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ARS Home » Pacific West Area » Davis, California » Crops Pathology and Genetics Research » Research » Publications at this Location » Publication #328866

Research Project: Sustainable Vineyard Production Systems

Location: Crops Pathology and Genetics Research

Title: A genetic screen for bioluminescence genes in the fungus Armillaria mellea, through the use of Agrobacterium tumefaciens-mediated random insertional mutagenesis

Author
item Poole, Virginia - Middle Tennessee State University
item Robertson, Brian - Middle Tennessee State University
item Baumgartner, Kendra
item Bergemann, Sarah - Middle Tennessee State University

Submitted to: Mycological Society of America
Publication Type: Abstract Only
Publication Acceptance Date: 6/30/2016
Publication Date: 8/1/2016
Citation: Poole, V., Robertson, B.J., Baumgartner, K., Bergemann, S. 2016. A genetic screen for bioluminescence genes in the fungus Armillaria mellea, through the use of Agrobacterium tumefaciens-mediated random insertional mutagenesis. Mycological Society of America Abstracts. #218. ipmb.berkeley.edu/sites/default/files/MSA%202016%20abstracts%20and%20index.pdf.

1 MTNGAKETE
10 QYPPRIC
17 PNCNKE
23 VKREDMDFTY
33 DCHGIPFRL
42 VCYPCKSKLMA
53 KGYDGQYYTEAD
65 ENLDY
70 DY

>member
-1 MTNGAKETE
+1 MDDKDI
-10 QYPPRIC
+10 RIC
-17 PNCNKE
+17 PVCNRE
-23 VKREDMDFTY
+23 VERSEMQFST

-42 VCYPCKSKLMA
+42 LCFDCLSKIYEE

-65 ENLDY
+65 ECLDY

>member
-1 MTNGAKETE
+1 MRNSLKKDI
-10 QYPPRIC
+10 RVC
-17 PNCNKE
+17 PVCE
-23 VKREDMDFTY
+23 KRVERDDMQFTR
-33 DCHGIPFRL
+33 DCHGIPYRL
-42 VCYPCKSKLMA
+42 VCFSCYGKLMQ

Interpretive Summary:

Technical Abstract: Bioluminescence is reported from 71 saprobic species of fungi from four, distant lineages in the order Agaricales. Analyses of the fungal luminescent chemistry shows that all four lineages share a functionally conserved substrate and luciferase, indicating that the bioluminescent pathway is likely conserved throughout Basidiomycota; however, the genes encoding for bioluminescence are unknown. The goal of the current study is to uncover the genes responsible for bioluminescence in Armillaria mellea. This species is an ideal candidate for bioluminescence research because it luminesces at a high, consistent magnitude, fruits in vitro, and mycelia and basidiospores can be easily transformed with foreign DNA. Transformations are achieved using Agrobacterium-mediated insertional mutagenesis to transfer an engineered Ti plasmid (T-DNA) with a hygromycin resistance selective marker. Isolates are cultured on 1% MEA+hygromycin and screened for luminescence to identify A. mellea transformants that lack the luminescent phenotype. To date, approximately one hundred fifty A. mellea transformants have been screened for luminescence and a single haploid isolate lacking the luminescent phenotype was identified. The goal of the study is to characterize many of the genes involved in bioluminescence, and to understand the origin and evolution of this physiological mechanism in the Agaricales.